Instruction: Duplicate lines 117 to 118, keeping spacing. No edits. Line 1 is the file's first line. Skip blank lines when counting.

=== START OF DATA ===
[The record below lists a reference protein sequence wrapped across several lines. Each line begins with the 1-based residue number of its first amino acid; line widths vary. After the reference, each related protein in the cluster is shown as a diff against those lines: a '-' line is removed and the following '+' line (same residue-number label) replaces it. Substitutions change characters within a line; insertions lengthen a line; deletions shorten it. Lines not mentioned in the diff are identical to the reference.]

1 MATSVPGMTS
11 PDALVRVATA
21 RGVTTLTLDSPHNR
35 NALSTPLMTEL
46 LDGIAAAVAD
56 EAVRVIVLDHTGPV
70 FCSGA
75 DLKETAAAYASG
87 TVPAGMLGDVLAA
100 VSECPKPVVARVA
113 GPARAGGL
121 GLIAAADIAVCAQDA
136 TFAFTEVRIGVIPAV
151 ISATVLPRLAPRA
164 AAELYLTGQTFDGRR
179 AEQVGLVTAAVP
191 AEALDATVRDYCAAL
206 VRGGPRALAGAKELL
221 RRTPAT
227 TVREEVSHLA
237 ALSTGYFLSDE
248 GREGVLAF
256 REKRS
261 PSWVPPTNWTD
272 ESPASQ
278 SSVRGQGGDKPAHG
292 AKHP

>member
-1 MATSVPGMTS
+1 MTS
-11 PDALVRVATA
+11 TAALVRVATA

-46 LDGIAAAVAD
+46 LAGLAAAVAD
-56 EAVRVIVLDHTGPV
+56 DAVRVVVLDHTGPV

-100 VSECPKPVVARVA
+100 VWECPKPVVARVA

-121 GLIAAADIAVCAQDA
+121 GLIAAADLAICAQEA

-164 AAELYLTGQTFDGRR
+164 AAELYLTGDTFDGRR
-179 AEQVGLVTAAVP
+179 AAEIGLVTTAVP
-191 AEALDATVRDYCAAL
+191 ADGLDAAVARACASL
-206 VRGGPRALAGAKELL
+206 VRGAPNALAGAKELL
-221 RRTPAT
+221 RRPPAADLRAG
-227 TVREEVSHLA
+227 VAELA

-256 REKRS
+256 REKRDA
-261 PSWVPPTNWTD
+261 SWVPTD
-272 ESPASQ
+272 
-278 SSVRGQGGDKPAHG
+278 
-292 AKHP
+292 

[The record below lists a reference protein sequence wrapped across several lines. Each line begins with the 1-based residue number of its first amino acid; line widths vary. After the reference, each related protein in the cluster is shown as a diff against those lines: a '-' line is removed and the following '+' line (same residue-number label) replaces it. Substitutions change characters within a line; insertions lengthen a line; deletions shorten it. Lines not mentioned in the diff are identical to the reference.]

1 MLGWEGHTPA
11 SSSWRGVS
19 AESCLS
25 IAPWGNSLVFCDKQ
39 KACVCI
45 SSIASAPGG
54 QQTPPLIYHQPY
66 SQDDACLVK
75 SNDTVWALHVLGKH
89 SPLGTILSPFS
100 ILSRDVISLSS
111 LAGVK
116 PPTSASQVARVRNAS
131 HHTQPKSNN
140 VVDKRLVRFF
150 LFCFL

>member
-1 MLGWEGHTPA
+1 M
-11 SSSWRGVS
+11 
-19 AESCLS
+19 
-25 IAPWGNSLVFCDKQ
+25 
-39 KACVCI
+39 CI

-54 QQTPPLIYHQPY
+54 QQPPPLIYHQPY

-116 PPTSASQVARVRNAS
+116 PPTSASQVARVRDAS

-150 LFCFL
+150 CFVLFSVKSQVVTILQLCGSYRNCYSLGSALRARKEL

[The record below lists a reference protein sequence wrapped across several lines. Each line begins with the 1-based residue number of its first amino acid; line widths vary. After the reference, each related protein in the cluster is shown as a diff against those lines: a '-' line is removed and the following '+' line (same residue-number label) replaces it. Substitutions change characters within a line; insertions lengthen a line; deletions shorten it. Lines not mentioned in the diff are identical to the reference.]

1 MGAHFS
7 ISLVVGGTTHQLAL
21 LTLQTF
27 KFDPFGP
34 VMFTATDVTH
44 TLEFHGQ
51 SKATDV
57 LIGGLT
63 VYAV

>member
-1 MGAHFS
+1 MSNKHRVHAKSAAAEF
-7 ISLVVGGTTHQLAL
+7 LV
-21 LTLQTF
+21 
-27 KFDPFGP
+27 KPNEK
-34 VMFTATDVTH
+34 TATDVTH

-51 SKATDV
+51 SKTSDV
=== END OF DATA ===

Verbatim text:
-34 VMFTATDVTH
+34 TATDVTH